Natalka Patsiurko is a Research and Teaching Fellow in the Department of Sociology of the University of Aberdeen. Her areas of research include labour migration, informal economies and migration policies, as well as nationalism and identity in Eastern Europe. She was a team member on FP-7 ENRI-East project, investigating minority identities in eight Eastern European countries. Natalka Patsiurko received her doctoral degree at McGill University in Montreal, Canada, where she examined recent illegal labour migration from Ukraine to Southern Europe.
John Solomos is Head of Department of Sociology, at City University in London. He joined City as Professor of Sociology in 2001, having previously worked at Aston University, Warwick University, Birkbeck College, Southampton University and London Southbank University. His research and teaching is focused on the sociology of race and racism, sociological theory, human rights and social theory, qualitative research methods and multiculturalism and citizenship. Over the years John has published extensively in these areas and his recent publications include Transnational Families: Ethnicities, Identities and Social Capital (Routledge 2010 and 2011, co-author with Harry Goulbourne, Tracey Reynolds and Elisabetta Zontini); The Sage Handbook of Race and Ethnic Studies (Sage 2010, co-editor with Patricia Hill Collins), Race and Ethnicity in the 21st Century (Palgrave Macmillan 2010, co-editor with Alice Bloch) and Theories of Race and Racism: A Reader 2nd Edition (Routledge 2009, co-editor with Les Back).
John currently serves on the Strategic Research Board of the Economic and Social Research Council and is joint editor with Martin Bulmer of the international journal Ethnic and Racial Studies.
Kerstin Rosenow-Williams (Ph.D.) is a researcher at the Institute for International Law of Peace and Armed Conflict at Ruhr University Bochum, in Germany. She has published on Islamic organizations and on integration and migration policies from a German, European, and transatlantic perspective. Her most recent publications include Organizing Muslims and Integrating Islam in Germany (Brill, 2012) and a forthcoming volume (edited with Kortmann, Matthias) on Islamic Organizations in Europe and the USA: a Multidisciplinary Perspective (Palgrave Studies in European Political Sociology, Basingstoke, Palgrave Macmillan, 2013).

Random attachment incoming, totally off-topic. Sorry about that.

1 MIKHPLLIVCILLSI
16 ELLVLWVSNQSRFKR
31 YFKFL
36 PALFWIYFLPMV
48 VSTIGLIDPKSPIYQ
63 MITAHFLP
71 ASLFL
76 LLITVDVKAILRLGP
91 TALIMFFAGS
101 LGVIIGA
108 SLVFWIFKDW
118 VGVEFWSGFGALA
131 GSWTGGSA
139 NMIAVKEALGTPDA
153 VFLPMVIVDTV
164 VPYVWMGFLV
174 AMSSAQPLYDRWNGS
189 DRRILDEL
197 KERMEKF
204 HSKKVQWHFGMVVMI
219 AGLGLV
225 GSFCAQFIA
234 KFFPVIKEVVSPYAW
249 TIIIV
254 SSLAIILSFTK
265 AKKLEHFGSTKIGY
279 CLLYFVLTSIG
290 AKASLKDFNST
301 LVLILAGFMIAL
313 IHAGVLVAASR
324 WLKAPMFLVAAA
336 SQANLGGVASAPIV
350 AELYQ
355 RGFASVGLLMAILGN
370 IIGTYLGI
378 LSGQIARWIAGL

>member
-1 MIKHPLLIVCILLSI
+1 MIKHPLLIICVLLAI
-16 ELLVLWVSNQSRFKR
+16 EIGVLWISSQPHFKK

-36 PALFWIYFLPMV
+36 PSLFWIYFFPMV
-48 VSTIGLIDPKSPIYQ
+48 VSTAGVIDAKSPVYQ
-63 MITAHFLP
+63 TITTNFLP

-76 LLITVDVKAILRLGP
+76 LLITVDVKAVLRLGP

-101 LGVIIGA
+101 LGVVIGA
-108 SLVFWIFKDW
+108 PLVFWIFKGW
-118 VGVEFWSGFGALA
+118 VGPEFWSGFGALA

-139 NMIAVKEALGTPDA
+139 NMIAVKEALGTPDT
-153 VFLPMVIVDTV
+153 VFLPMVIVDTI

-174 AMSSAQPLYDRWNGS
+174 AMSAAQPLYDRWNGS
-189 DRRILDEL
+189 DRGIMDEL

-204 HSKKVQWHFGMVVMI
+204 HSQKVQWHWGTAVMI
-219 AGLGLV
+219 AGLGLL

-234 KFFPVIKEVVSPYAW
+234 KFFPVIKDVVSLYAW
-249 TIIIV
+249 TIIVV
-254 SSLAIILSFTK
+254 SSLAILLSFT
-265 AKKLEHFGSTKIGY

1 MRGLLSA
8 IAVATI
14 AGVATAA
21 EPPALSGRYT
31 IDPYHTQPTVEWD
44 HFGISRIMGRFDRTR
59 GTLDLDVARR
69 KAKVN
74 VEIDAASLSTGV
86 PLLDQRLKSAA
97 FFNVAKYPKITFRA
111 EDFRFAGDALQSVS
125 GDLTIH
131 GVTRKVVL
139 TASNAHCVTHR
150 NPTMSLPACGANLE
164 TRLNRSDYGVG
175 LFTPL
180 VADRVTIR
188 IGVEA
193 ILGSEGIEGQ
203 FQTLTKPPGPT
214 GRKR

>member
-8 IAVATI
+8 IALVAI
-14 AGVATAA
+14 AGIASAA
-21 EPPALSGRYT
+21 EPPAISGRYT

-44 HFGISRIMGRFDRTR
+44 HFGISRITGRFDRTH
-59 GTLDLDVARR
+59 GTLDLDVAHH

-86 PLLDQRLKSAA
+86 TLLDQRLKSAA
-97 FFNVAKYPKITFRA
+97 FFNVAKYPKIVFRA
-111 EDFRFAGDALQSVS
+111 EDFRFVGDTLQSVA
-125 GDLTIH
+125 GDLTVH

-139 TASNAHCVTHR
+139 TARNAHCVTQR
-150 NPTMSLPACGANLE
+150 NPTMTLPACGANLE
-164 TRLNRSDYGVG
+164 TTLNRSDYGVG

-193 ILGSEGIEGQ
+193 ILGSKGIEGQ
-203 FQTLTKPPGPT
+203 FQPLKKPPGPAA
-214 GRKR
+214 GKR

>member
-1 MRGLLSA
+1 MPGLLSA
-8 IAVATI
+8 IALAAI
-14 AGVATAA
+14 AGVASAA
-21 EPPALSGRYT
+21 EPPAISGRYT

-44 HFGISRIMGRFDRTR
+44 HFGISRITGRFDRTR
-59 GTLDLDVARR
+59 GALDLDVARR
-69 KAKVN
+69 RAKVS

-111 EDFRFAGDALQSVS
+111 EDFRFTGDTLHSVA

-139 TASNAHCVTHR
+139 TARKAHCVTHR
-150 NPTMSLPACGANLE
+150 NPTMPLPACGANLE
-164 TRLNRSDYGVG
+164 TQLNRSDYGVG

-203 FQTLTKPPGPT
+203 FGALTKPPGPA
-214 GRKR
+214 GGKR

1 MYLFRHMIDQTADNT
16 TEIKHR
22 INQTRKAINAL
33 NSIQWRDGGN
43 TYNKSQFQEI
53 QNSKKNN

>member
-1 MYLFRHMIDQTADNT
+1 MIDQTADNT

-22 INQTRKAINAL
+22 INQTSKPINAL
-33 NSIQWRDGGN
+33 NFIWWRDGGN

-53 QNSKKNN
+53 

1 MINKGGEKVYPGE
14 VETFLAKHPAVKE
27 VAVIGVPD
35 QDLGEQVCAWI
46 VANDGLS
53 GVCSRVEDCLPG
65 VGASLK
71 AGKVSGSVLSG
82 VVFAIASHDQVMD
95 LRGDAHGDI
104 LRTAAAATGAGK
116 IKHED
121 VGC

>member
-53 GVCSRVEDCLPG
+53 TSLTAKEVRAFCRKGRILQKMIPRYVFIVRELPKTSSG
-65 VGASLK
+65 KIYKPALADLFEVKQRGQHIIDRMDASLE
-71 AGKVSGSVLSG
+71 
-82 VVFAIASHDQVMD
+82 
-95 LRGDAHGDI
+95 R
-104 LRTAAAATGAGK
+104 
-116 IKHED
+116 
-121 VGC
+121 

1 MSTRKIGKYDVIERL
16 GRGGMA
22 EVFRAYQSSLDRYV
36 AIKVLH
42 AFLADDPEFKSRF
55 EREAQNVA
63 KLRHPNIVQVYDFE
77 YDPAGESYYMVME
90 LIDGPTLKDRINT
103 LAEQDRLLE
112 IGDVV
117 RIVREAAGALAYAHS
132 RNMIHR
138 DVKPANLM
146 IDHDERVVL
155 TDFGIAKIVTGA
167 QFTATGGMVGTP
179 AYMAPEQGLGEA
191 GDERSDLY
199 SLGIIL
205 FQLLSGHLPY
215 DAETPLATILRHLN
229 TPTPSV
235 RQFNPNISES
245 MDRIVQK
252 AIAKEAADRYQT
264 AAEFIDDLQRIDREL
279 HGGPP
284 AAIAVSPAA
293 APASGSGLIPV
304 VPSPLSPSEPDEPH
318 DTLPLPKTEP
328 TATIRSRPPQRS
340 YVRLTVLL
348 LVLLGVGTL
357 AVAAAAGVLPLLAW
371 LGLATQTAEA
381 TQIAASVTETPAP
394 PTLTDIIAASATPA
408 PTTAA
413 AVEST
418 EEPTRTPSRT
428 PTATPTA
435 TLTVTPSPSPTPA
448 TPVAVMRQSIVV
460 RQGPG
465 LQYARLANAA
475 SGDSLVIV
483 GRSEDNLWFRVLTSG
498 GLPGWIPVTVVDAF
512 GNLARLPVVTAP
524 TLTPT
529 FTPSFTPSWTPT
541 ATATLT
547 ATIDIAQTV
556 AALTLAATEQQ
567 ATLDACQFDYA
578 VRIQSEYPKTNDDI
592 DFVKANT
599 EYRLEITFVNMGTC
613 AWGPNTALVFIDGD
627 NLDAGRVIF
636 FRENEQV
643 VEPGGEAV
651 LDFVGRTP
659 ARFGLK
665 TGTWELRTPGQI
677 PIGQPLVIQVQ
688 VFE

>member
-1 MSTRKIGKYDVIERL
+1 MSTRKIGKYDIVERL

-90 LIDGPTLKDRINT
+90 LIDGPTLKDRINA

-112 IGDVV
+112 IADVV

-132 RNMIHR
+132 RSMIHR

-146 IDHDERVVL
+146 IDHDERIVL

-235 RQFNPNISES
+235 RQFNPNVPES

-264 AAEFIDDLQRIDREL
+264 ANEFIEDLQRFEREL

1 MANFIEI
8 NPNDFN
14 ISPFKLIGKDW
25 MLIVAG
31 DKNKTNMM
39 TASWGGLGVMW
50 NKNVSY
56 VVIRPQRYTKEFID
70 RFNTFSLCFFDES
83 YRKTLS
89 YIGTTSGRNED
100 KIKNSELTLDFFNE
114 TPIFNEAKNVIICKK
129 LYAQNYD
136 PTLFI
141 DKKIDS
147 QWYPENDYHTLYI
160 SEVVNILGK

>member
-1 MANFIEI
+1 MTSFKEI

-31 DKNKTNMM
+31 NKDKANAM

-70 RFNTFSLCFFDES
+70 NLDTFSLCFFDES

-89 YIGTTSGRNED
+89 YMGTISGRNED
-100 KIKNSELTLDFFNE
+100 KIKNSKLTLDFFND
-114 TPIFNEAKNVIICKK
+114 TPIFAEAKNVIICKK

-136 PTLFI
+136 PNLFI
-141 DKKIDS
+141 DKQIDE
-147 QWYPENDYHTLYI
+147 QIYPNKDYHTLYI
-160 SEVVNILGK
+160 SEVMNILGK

Emanuele Toscano is a researcher at University G. Marconi in Italy, and Associate Research Fellow at Centre d’Analyse et d’Intervention Sociologique, École des Hautes Études en Sciences Sociales, in Paris. His research interests are focused on alter-global movements and on populism and extreme right movements. His recent publications include a monograph (co-authored with D. Di Nunzio), Dentro e fuori CasaPound. Capire il fascismo del III millennio, Armando Editore: Roma, 2011; and journal articles among which are “The Sphere of Action of the Alterglobal Movement: A Key of Interpretation", Social Movement Studies, 11 (1): 79-96, 2012; and (with Di Nunzio, D.) "Il Movimento CasaPound: l'affermazione dell'individuo e i limiti per la democrazia", Rassegna Italiana di Sociologia, 53 (4): 331-360, 2012.
Mariangela Veikou studied social anthropology at the London School of Economics and Political Science (UK) and sociology at the European University Institute (Italy) where she obtained her PhD in 2001. She has held research positions at the European University Institute (Italy), the Robert Schuman Centre for Advanced Studies (Italy), the Institute for Migration and Ethnic Studies (Netherlands) and the University of Peloponnese (Greece), and teaching positions at the International School for Humanities and Social Sciences, University of Amsterdam (Netherlands), the Aristotle University of Thessaloniki (Greece), Democritus University of Thrace (Greece) and Panteion University of Athens (Greece). Her publications include articles in refereed journals and chapters in books on ethnic identity, migration and ethnography.
Salma Yaqoob is Community Engagement Manager at the Birmingham and Solihull Mental Health Foundation Trust. She is also a committed political activist and has, over the years, been involved in the anti-war movement in the UK and in local and national level party politics. Among the many activist and political positions she has held are: Vice-Chair of Respect (2005 - 2012); Birmingham City councillor (2006 - 2011); and head of the Birmingham Stop-the-War coalition (2005 - present). Over the years Salma has made numerous and notable media appearances including several on the BBC’s Question Time panel. Salma’s resignation as Birmingham City councillor (due to ill-health) and from the Respect Party (due to a break-down in trust at senior levels) was a matter of regret for many in public life. Caroline Lucas (Green Party MP) summed it up thus: "Really hope Salma Yaqoob's resignation from Respect doesn't mean she's leaving politics – we need her clarity and vision". Salma has also contributed to The Guardian, The Independent and other organs of the newspaper press.